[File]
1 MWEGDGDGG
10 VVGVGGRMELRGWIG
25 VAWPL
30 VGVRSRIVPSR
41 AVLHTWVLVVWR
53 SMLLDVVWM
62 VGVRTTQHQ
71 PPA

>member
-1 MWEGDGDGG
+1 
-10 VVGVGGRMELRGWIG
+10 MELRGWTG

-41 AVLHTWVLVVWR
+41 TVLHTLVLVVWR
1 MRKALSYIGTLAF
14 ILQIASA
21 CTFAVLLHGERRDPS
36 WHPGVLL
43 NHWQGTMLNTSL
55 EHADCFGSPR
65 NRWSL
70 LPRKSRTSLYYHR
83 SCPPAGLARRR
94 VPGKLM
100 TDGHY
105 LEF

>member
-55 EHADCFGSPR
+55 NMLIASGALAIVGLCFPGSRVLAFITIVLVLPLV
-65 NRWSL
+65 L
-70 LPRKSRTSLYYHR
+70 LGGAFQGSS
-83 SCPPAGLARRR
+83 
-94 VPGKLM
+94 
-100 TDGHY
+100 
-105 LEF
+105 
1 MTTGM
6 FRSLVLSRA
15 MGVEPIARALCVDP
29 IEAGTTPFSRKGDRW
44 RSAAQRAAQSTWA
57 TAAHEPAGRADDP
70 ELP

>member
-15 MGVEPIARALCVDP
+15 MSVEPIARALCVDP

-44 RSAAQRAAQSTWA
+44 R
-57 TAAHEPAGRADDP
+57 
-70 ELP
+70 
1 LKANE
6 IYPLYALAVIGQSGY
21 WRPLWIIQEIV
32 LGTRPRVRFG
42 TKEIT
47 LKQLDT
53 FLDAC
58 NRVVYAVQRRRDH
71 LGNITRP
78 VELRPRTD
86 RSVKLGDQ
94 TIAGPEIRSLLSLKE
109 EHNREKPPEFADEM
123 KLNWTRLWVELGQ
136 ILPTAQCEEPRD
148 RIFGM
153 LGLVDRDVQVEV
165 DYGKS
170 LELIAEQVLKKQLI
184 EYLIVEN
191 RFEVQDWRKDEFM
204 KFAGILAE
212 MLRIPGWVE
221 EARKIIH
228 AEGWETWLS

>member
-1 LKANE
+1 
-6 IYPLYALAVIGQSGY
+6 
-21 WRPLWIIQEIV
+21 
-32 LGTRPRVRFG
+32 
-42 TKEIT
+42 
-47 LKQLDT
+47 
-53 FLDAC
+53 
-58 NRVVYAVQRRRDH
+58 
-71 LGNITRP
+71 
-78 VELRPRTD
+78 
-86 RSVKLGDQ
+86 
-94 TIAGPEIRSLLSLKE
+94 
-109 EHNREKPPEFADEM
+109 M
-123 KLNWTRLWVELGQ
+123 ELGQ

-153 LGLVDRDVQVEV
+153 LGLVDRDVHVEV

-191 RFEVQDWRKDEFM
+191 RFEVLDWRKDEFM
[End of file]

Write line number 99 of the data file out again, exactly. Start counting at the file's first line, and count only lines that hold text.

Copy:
-58 NRVVYAVQRRRDH